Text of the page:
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Sexism Scandal: Government Sabotaging Gender Pay Gap Reporting
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Sexism Scandal: Government Sabotaging Gender Pay Gap Reporting

The government found itself embroiled in a fresh sexism scandal last night as it emerged it has chosen to restrict gender pay gap reporting in financial services for at least another five years. The move undermines Treasury Select Commmittee recommendations to improve gender pay gap reporting. Greater transparency around pay is understood to shame companies into appointing more women to senior roles.
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Victoria Atkins
                          City Minister John Glen and Women’s Minister Victoria Atkins wrote to the Treasury Select Committee in August to say that companies with subsidiaries of less than 250 staff willl not be forced to report their gender pay gaps.

Letter from Treasury and Equalities Ministers

Treasury Secretary Reply

Nicky Morgan
The Treasury Select Committee Chair, Nicky Morgan, the only Tory female on the Committee, replied:
The gender pay gap in financial services is partly due to the woefully low number of women in leadership positions. The Committee’s Report said that to overcome this, firms should change their culture, specifically around bonuses, to support the progression of women. Company subsidiaries with fewer than 250 employees, and partners who are remunerated differently to employees, are exempt from gender pay gay reporting. These exemptions could impact the trends emerging from the reporting data and the conclusions drawn. Whilst it is pleasing to see some employers already taking the initiative, it’s disappointing that the Government will not consider amending the gender pay gap reporting regulations for five years.

Business Committee Reply

Rachel Reeves
Rachel Reeves, the Chair of the Business Committee, told London Conversation:
Transparency through gender pay gap reporting is a vital first step in moving towards equality and promoting diversity in the workplace, so it’s hugely disappointing that the Government has rejected calls to widen the requirements as we recommended in our recent report. Addressing the gender pay gap is in the interests of ensuring a more equal society, so we will continue to put pressure on companies to comply with the spirit as well as the letter of the law to ensure that the reported data is meaningful and properly highlights the low number of women in high paid jobs.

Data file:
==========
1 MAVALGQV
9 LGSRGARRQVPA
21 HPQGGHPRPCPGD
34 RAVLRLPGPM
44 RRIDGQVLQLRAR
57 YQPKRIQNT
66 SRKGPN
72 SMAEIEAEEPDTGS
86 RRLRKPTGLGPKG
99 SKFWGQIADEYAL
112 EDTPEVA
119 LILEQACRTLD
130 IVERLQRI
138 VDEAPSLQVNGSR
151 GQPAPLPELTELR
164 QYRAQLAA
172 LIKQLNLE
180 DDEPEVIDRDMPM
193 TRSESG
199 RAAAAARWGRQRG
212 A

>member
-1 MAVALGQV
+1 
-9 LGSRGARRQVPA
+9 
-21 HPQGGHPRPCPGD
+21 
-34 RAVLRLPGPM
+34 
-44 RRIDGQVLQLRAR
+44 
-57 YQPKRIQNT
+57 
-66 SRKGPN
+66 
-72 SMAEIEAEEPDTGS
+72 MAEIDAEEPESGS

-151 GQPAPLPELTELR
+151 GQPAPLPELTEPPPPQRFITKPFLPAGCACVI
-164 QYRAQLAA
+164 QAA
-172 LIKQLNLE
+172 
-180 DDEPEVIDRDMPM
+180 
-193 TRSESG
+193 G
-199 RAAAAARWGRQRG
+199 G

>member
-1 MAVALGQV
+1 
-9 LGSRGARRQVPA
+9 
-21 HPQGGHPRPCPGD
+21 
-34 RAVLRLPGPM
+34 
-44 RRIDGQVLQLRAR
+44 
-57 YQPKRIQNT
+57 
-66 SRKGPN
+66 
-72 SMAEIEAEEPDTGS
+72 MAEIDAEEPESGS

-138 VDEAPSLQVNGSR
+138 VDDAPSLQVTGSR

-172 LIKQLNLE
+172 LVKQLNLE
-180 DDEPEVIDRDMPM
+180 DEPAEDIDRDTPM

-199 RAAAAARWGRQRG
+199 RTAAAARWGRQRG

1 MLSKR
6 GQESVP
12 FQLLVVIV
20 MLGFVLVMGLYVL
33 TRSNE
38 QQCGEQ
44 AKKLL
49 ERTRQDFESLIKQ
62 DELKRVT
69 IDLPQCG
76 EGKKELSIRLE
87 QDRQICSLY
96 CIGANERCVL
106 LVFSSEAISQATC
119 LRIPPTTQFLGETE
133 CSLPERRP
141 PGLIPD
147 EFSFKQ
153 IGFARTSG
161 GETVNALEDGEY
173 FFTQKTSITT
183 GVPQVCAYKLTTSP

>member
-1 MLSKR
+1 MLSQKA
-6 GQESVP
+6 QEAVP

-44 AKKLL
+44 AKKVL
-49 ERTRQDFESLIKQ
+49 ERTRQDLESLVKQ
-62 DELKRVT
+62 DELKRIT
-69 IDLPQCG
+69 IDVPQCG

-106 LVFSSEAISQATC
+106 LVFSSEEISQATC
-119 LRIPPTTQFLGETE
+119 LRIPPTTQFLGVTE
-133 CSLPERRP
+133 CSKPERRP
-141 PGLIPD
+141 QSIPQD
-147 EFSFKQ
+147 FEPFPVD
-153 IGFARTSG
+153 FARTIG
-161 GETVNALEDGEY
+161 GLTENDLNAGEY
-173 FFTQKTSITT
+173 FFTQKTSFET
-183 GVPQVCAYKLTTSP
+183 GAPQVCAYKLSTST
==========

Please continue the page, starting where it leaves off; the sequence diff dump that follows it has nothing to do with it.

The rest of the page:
Sam Smethers
The Fawcett Society CEO, Sam Smethers, told London Conversation:
By refusing to revise gender pay gap reporting regulations for another 5 years the government is missing the opportunity to speed up the pace of change to close the pay gap. That is a mistake and women and the economy will pay the price. There is so much more we could do if we have the political will to do it.
The Financial Reporting Council (FRC) released a report yesterday which said that only 15% of companies are even bothering to comply fully with its guidance on board diversity.
Penny Mordaunt
Penny Mordaunt, the Minister for Women and Equalities has been making speeches about the gender pay gap and gender equality but so far has not commented on why the Government is allowing companies to voluntarily comply with reporting requirements when the FRC data shows that almost all companies flout the rules. Ms Mordaunt will be appearing at the Financial Times Women at the Top event in Central London this Thursday. Philip Hammond, John Glen’s boss, is currently in Washington DC for IMF meetings and is yet to comment on his role in the gender pay gap decision. The Government Equality Office was asked early this morning how it justified ignoring the Treasury Select Committee’s recommendations that had been made to get more women in senior roles. The Government Equality Office’s Press Officer eventually refused to reply, saying it was happy not to add to what Minister Atkins had already said. Something tells me the Government Equalities Office is hoping this issue will go away. It won’t.  

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